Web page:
Mizuya (水屋, "water room") is the term for the preparation area in a Japanese tea house (chashitsu) or attached to any venue used for the Japanese tea ceremony. For instance, the area used for preparation during outdoor tea ceremonies is also called the mizuya. The term mizuya can also refer to purificatory fonts at shrines and temples, as well as to storage cupboards for use in kitchens. This article, however, focuses on the tea ceremony mizuya.
The full development of chadō (the Japanese "Way of Tea") and advent of the independent structure dedicated to and designed for use for this cultural activity is generally attributed to the sixteenth century tea master Sen no Rikyū. With the development of a structure dedicated to receiving guests for this cultural activity, there naturally was the need for a "back room" area for the host to make ready the items to be used for the reception of the guests. Before this, during the early development of the Japanese tea ceremony, corners of large reception rooms were partitioned off for tea-making, and there was no specific area or space designed for the preparations. According to A. L. Sadler, the earliest extant example of a space attached to a chashitsu (room intended for the tea ceremony) that is describable as a mizuya exists at the Taian, a chashitsu designed by Sen no Rikyū. Mizuya are also mentioned in writings by Sen no Rikyū's chanoyu (tea ceremony) mentor, Takeno Jōō.
As its name suggests, a mizuya provides a location for the performing of tea ceremony-related tasks involving water, such as washing the various utensils and supplies, and boiling extra water for filling and replenishing the pot in the tea room. A mizuya is also used for the final preparation of wagashi that will be served during a chanoyu function (such as cutting them, arranging them on dishes, and so on); for organizing, preparing, and (in some cases) storing the tea supplies; and, in the case of functions for large groups of people, for quickly preparing many bowls of tea to serve to guests.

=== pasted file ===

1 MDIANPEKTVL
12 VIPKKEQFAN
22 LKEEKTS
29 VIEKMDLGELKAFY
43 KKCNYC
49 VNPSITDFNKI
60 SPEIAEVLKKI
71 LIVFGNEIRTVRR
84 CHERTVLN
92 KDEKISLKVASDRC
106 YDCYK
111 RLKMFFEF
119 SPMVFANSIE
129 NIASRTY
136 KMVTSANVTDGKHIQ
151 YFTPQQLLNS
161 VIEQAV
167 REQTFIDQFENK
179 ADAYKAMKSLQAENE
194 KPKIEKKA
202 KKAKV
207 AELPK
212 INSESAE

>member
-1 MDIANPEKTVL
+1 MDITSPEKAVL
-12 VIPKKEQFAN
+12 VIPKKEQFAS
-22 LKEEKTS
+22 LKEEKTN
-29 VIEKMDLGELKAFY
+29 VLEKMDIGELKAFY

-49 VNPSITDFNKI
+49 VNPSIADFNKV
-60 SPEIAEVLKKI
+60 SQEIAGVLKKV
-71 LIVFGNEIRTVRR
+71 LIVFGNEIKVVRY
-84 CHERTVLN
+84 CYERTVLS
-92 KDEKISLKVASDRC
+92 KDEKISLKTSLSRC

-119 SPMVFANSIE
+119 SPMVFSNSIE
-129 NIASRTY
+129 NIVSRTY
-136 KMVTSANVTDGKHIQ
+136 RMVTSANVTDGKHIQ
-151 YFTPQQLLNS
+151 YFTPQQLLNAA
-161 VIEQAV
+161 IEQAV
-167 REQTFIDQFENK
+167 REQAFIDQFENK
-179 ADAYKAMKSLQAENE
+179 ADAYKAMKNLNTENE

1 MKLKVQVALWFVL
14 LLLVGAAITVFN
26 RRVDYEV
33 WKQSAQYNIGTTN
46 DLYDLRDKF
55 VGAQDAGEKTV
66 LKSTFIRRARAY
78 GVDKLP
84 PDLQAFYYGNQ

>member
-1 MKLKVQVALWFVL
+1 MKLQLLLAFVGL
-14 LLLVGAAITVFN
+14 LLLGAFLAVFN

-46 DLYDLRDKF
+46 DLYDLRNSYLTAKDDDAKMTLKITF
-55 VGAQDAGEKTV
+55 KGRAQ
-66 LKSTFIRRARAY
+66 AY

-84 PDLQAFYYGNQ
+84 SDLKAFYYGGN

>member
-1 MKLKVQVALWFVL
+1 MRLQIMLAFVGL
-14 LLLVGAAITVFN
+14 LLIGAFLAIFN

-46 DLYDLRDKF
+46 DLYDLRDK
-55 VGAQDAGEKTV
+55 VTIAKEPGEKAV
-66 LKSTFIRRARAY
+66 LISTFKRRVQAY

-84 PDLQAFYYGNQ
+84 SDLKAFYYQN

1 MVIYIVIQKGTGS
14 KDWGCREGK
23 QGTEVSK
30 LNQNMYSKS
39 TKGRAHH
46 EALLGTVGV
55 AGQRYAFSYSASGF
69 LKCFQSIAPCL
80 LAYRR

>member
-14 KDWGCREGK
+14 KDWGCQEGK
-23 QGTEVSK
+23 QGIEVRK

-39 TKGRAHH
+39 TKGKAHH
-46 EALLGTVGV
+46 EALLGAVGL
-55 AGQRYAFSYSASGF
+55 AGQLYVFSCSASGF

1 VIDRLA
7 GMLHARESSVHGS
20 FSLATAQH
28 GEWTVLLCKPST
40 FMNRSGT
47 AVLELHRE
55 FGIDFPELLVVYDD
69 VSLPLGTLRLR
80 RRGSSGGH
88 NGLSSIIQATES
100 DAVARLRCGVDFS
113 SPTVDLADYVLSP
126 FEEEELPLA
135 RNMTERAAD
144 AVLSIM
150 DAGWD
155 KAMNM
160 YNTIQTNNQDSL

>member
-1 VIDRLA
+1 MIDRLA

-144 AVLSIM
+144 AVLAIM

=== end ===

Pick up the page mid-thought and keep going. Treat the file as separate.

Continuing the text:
The most modest modern mizuya may comprise little more than a hot-plate or electric kettle and several buckets of fresh water, and might be located in a screened-off outdoor area with a grass floor. A fully equipped modern indoor mizuya may rival the best-equipped kitchen, with several sinks with hot and cold running water, an elaborate system of storage areas, cupboards, shelves and worktops, a refrigerator, stove, and microwave oven. In practice, however, most fall somewhere in between.
A typical indoor mizuya has in it a recess three or four feet wide and two feet deep, the mizuyanagashi, possibly with a tatami mat in front of it, equipped with a traditional sink, the nagashi (a long metal tub sunk into the floor and covered with a bamboo grate called sunoko), several wooden shelves for storing tea supplies, and a board with pegs for hanging ladles and towels. Where there is no permanent built-in mizuyanagashi with these facilities, a portable unit called an okimizuya may be used. There are manufacturers of such units. Whatever the style and size of this area, it will be kept scrupulously clean and organized, each school having its preferred order of arranging the utensils.
Some tea rooms may have a special type of built-in recessed mizuya cabinet called mizuya dōko (水屋洞庫). It is built into the wall of the tea room, at floor level, on the side where the host's mat is situated, and has sliding doors so that it can be closed from view of the guests. A plain dōko lacks the water drainage facility that a mizuya dōko features, and therefore functions differently from a mizuya dōko. Both dōko and mizuya dōko are innovations meant for the use of hosts who have difficulty walking and getting up and down from the seiza sitting position, such as the elderly in particular.
According to A. L. Sadler, the name dōko is taken from the boxes in which strolling puppeteers kept their dolls, and was first borrowed by Sen no Rikyū. Dōko were first placed on the floor, then hung on the wall, and finally built in.